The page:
The Electronic Journal of Knowledge Management publishes original articles on topics relevant to studying, implementing, measuring and managing knowledge management and intellectual capital.

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Journal Article

Organisational Knowledge Base and Knowledge Transfer in the Shipping Industry  pp325-340

Jiangang Fei, Solomon Chen, Shu-Ling Chen

© Jun 2009 Volume 7 Issue 3, Editor: Dan Remenyi, pp297 - 397

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Severe shortages of skilled and qualified personnel in the shipping industry have been addressed in different ways. This paper looks into the issue from a new perspective where high mobility in the shipping industry is seen as a vehicle of knowledge flows that can be used for knowledge transfer. This paper argues that while organisations cannot stop personnel leaving, it is possible, however, to retain part of the knowledge that these leaving personnel carry through effective knowledge management practices. This paper introduces organizational knowledge base (OKB) and identifies knowledge flows both at organizational and industrial levels showing that much can be done to effectively utilise knowledge spillovers brought about by high personnel mobility in the shipping industry. The paper then examines the barriers and facilitators of knowledge transfer in the context of the shipping industry. Due to the unique characteristics of the shipping industry such as the absence of genuine employment link between seafarers, and the remoteness of the onboard workplace from the onshore management, conventional knowledge management practices need to be modified to suit the context of the shipping industry. The paper suggests that advanced information and communication technologies, a dedicated knowledge sharing culture, and strong leadership are essential factors in facilitating knowledge transfer in the context of shipping. The implications of the application of knowledge management practices in the shipping industry are two fold: one is the change of perspectives towards the shortage of skilled personnel in the shipping industry which in turn impacts on maritime education and training; the other is the realignment of resources in tackling the problem of skill shortages, that is, a shift from employee retention to knowledge retention. It is expected that such an attempt will shed light on the understanding of skill shortages from a different perspective and provide insight on the tasks that the shipping industry is facing.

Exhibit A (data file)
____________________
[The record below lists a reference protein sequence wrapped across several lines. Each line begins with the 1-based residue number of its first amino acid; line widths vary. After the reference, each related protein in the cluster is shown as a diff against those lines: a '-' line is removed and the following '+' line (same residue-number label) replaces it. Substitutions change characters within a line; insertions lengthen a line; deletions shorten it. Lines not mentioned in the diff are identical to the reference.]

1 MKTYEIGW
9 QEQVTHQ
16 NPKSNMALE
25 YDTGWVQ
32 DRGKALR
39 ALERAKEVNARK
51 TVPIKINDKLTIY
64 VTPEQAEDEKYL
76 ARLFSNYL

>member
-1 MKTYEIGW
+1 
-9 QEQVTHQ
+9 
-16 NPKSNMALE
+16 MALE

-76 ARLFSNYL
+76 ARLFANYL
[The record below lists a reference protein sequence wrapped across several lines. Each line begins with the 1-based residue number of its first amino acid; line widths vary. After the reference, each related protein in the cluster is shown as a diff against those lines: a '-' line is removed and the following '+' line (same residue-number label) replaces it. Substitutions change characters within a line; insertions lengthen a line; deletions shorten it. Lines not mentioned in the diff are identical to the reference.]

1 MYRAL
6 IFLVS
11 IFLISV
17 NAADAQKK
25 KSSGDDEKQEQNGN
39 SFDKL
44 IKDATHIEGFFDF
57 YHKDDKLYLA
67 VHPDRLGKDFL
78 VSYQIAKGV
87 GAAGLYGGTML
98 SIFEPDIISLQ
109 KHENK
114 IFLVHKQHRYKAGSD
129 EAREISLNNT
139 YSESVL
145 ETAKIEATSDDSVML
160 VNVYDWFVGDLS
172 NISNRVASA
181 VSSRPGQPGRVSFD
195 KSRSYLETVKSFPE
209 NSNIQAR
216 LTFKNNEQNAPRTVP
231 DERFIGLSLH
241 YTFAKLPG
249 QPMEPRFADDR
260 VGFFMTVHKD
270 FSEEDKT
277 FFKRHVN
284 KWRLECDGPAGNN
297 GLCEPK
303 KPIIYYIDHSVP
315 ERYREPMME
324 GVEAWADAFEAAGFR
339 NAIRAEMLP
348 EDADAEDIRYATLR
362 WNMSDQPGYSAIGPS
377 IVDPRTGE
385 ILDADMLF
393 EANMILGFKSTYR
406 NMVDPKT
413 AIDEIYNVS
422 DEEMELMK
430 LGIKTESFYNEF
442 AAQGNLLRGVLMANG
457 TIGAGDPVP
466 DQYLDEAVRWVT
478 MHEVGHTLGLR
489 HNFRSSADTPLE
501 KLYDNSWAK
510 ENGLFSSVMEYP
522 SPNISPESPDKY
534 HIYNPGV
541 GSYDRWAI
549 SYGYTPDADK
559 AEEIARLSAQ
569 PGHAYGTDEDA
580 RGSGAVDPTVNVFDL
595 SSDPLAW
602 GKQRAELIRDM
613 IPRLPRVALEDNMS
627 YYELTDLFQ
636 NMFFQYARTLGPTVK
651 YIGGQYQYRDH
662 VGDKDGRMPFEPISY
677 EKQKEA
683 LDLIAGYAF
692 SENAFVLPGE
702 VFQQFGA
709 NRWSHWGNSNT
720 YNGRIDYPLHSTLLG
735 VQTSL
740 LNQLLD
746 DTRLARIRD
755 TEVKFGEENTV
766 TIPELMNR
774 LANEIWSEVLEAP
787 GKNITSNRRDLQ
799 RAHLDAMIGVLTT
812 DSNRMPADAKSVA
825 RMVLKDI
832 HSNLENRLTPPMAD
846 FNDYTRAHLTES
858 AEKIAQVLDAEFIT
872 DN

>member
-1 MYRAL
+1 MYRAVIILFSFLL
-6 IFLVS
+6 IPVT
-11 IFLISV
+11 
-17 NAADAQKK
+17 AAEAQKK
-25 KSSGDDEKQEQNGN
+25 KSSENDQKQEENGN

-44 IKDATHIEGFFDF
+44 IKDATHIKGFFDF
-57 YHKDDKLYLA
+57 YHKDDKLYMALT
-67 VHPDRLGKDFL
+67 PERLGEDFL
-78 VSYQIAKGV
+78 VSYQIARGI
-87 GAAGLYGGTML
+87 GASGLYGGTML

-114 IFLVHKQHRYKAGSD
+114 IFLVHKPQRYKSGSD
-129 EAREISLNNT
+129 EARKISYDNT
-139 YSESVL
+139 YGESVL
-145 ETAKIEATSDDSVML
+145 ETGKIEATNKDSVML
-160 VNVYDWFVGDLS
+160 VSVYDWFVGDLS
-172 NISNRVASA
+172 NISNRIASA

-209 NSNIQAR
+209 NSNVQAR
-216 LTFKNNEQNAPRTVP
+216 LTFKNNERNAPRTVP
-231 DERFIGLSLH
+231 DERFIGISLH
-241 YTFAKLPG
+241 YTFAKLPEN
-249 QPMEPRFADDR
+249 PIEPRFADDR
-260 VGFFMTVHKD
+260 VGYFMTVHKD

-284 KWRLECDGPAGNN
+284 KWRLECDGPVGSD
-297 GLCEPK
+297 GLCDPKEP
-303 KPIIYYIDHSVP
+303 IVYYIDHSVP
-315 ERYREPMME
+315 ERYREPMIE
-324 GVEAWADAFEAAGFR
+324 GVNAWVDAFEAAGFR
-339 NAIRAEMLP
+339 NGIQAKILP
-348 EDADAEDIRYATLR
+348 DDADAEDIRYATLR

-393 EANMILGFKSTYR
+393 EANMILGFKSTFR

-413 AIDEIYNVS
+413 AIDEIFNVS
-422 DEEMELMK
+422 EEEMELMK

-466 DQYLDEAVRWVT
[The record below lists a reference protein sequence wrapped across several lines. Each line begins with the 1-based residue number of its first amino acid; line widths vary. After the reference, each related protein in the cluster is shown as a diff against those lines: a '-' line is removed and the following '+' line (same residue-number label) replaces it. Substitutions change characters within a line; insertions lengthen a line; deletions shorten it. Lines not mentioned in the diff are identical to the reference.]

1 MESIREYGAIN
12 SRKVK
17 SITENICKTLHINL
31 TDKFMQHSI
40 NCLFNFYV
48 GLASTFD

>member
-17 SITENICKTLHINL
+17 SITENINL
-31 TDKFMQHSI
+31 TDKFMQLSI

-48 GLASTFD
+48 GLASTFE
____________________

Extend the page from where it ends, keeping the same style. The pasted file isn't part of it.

Keywords: OKB, human mobility, knowledge management, knowledge flow, knowledge transfer


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